CATHEDRAL DISTRICT: RELIGIOUS INSTITUTIONS

The Immaculate Conception Catholic Church is one ofFlorida'sfinest examplesof Gothic Architecture.

The St. John'sEpiscopal Cathedral and Cathedral Park sit in the heart of the Cathedral District. Since the original church was located on the outskirts of town, as the city grew, it was allowed to remain in place, leaving a permanent quirk in the city's grid system.

Located at 118 Adams, the First Presbyterian Church is another quality example of Gothicarchitecture inthe Cathedral District.

The Mount Zion A.M.E. Church has been a dominating fixture on the corner of Beaver and Newnan Streets since 1901.

The First United Methodist Church is located at 225 East Duval Street. Along with Immaculate Conception Catholic Church andThe St. John'sEpiscopal Cathedral, they combine to form three continuous city blocks with religious institutions occupying them. While some of our more liberal friends may see that as a negative, they're a major reason why the Cathedral District still has a heartbeat and a great chancefor a new life.

CATHEDRAL DISTRICT: COMMERCIAL STRUCTURES

This former Otis Elevatorbuilding is one of few commercial office buildings from the 1920's that is only one-story tall. This is the case because this area of townwasheavily residential at the time.

The Morocco Temple was designed by Henry Klutho in 1910. The architectural style is a unique mix of the Prairie and Egyptian styles. Its located on the SE corner of Newnan and Monroe Streets.

Serving as Duval High School, from 1907 to 1977, this building lives on as the Duval-Stevens Apartment building, at 605 Ocean Street.

This building, located at 711 North Liberty Street,originally housed the Jacksonville Police Headquarters. The Second Renaissance Revival style structure was designed by Marsh & Saxelbye in 1926.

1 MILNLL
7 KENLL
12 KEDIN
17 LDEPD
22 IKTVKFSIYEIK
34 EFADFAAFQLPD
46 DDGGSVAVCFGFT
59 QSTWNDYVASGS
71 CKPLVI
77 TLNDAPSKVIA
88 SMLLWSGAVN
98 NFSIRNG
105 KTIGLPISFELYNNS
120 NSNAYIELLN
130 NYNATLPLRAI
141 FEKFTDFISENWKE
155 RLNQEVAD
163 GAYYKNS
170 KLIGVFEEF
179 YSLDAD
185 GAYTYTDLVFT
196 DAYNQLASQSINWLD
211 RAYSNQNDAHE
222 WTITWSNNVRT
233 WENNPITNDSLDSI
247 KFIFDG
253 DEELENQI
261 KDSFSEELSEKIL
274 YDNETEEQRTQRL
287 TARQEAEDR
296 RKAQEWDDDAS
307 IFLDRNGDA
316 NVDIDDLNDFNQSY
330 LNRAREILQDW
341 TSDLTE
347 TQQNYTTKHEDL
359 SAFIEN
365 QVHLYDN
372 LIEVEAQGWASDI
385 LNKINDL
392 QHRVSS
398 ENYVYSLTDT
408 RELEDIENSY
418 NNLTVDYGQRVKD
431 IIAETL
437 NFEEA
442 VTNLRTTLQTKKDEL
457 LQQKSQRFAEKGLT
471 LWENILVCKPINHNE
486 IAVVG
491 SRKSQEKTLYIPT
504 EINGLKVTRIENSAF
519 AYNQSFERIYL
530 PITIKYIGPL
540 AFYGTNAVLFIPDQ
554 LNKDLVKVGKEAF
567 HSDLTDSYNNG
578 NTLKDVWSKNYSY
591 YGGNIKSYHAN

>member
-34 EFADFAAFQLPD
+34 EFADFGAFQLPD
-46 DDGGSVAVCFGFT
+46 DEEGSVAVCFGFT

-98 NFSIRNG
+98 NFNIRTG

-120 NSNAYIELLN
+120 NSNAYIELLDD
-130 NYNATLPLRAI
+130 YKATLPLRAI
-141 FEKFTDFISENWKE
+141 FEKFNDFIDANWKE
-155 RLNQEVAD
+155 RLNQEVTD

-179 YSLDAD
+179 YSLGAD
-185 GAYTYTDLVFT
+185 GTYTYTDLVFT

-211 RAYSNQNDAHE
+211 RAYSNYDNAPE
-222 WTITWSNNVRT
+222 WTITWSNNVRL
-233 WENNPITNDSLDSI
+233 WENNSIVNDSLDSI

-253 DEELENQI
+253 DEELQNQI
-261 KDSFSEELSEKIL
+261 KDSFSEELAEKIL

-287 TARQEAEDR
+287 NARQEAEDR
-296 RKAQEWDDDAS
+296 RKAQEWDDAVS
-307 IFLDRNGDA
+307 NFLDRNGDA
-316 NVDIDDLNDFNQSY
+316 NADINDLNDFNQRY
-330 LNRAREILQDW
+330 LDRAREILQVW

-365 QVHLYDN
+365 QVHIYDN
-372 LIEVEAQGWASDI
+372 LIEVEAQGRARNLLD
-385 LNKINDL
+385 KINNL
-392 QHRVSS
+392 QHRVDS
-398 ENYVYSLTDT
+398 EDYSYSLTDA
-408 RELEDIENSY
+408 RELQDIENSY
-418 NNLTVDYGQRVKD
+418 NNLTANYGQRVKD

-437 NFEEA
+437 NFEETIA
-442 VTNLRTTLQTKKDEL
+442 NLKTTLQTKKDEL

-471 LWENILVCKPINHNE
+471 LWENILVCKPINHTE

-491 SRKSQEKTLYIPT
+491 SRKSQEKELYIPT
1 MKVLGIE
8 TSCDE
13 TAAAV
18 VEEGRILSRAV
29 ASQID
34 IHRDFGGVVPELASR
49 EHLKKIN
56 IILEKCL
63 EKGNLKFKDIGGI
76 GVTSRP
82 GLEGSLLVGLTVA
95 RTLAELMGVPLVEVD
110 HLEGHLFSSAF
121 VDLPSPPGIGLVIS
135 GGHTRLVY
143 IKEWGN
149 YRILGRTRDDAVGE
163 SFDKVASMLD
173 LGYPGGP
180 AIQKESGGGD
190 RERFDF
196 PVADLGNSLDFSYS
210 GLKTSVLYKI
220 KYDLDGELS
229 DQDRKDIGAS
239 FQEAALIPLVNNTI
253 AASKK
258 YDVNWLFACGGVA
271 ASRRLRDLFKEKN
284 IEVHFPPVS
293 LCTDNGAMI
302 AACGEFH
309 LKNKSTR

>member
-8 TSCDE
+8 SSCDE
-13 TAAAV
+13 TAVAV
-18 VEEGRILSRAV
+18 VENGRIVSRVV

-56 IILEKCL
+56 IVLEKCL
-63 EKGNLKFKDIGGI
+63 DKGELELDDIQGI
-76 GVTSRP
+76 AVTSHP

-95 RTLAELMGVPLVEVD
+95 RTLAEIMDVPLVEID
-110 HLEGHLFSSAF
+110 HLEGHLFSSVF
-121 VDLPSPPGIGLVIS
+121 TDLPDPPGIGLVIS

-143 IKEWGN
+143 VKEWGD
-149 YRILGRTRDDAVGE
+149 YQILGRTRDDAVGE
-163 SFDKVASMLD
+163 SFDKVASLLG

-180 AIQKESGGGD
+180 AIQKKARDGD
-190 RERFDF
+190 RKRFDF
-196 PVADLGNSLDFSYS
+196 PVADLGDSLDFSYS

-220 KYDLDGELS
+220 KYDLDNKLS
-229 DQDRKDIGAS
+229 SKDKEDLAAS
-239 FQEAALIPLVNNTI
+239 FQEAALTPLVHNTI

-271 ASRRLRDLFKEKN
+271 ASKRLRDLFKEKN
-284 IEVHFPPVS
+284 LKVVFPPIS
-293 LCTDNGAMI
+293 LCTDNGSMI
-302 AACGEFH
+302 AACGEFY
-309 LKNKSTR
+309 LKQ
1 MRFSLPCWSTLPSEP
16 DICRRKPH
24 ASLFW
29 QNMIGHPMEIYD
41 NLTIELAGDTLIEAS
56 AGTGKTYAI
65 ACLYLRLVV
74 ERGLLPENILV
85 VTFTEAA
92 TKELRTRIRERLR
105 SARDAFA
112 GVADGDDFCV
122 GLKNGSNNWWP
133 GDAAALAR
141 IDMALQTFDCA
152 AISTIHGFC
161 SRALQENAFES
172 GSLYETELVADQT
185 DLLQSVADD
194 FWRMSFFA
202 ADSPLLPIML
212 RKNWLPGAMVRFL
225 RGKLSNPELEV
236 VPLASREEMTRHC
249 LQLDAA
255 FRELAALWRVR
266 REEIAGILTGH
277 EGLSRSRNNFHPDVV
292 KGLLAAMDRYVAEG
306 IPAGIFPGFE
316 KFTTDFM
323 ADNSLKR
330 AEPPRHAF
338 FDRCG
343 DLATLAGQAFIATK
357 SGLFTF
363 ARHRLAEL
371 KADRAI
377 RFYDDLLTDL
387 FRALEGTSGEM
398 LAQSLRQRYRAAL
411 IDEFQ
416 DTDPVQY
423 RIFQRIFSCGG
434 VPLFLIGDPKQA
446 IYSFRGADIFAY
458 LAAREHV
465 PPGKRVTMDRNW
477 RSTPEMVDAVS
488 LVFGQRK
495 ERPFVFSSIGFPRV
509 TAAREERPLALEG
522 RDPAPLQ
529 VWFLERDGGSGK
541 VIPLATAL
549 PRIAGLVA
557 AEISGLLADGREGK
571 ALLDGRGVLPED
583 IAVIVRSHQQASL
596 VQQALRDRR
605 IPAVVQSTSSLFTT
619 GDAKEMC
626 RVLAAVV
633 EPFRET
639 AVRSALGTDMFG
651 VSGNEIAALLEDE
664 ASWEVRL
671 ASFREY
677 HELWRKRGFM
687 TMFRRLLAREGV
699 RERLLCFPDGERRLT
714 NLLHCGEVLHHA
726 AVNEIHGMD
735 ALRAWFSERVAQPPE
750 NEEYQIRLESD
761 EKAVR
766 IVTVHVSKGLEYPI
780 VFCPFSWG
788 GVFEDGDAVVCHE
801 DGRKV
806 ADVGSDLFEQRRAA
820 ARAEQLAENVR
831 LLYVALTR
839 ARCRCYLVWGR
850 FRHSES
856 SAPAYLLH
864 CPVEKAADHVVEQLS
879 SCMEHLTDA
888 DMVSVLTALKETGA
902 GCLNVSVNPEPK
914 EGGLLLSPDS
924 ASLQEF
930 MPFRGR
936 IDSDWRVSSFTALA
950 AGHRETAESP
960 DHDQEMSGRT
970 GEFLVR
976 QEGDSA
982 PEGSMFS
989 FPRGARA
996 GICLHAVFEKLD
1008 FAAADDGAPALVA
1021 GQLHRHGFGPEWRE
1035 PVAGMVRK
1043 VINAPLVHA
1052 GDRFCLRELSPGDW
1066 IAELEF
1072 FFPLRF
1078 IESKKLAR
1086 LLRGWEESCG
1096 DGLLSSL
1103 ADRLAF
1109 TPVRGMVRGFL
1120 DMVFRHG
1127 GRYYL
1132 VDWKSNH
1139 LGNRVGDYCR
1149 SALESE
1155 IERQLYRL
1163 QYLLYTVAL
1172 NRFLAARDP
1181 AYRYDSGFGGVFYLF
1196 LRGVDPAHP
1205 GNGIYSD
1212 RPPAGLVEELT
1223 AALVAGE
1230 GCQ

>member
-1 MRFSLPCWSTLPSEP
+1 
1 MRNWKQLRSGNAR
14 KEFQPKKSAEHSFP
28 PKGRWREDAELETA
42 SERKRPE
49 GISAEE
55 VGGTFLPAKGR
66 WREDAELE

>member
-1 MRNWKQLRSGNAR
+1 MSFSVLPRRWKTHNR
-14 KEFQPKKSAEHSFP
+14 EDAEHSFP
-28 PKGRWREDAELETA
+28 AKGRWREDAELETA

Hidden from the rest of the world by the Duval County Jail and the Hart Bridge Expressway ramps, this brick structure looks like it belongs in New Orleans or Mobile, as opposed to Jacksonville. At one time, our fair city was dominated by mixed-use structures such as this. Residential above retail...what a concept!

The east border of the district was originally an industrial district that lined the former St. Johns Terminal Railroad line that once served the Jacksonville Shipyards and Maxwell House. This particular building, on Catherine Street, is owned by Miami-based Miller Machinery & Supply Co. As downtown continues to redevelop, the possibility of loft oriented spaces increases as potential uses for these old warehouses, given that they conveniently sit between the Sports District and the Northbank core.

The Young Women's Christian Associationbuilding onEast Duval Street.

Accountability? This picture illustrates a disturbing design trend still occurring and being approved within downtown's borders. After looking through this series of images, which one seems to be the mostout of place?

New construction surface parking lots should be heavily discouraged in urban core areas, such as the Cathedral District. This type of incompatible design is a blight on the formation of a walkable neighborhood, regardless of the quality offencing and landscaping. At the very least, Community Connections should have been told to incorporate their asphalt lot in the middle of the block and shift the new building to the outside of the lot, with its entrance embracing the corner.

Doing such costs the same, or even less, than the suburban oriented design that was approved a year or so ago. To those representing us on the Design Review Committee, lets make sure this type of poor quality of design doesn't happen again with future proposals (hint. KBJ!).








8 Comments

tufsu1

May 16, 2007, 08:36:02 AM
Since I am often critical of some of the concepts discussed here, let me be the first to say that this is a great photo essay of a neighborhood that needs some attention.